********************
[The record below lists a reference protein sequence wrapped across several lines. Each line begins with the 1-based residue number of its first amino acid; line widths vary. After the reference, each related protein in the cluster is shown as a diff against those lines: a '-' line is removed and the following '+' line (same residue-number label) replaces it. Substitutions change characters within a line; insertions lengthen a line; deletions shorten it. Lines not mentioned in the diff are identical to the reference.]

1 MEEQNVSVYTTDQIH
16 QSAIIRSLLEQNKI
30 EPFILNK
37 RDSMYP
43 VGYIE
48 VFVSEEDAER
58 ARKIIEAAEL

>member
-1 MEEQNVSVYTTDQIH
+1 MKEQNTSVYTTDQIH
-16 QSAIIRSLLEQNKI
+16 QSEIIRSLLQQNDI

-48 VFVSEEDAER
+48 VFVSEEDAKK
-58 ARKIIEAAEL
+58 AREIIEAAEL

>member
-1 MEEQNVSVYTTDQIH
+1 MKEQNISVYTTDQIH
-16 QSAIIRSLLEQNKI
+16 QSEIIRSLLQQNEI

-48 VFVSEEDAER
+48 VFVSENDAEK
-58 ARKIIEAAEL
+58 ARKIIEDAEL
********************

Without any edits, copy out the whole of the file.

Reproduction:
[The record below lists a reference protein sequence wrapped across several lines. Each line begins with the 1-based residue number of its first amino acid; line widths vary. After the reference, each related protein in the cluster is shown as a diff against those lines: a '-' line is removed and the following '+' line (same residue-number label) replaces it. Substitutions change characters within a line; insertions lengthen a line; deletions shorten it. Lines not mentioned in the diff are identical to the reference.]

1 MEEQNVSVYTTDQIH
16 QSAIIRSLLEQNKI
30 EPFILNK
37 RDSMYP
43 VGYIE
48 VFVSEEDAER
58 ARKIIEAAEL

>member
-1 MEEQNVSVYTTDQIH
+1 MKEQNTSVYTTDQIH
-16 QSAIIRSLLEQNKI
+16 QSEIIRSLLQQNDI

-48 VFVSEEDAER
+48 VFVSEEDAKK
-58 ARKIIEAAEL
+58 AREIIEAAEL

>member
-1 MEEQNVSVYTTDQIH
+1 MKEQNISVYTTDQIH
-16 QSAIIRSLLEQNKI
+16 QSEIIRSLLQQNEI

-48 VFVSEEDAER
+48 VFVSENDAEK
-58 ARKIIEAAEL
+58 ARKIIEDAEL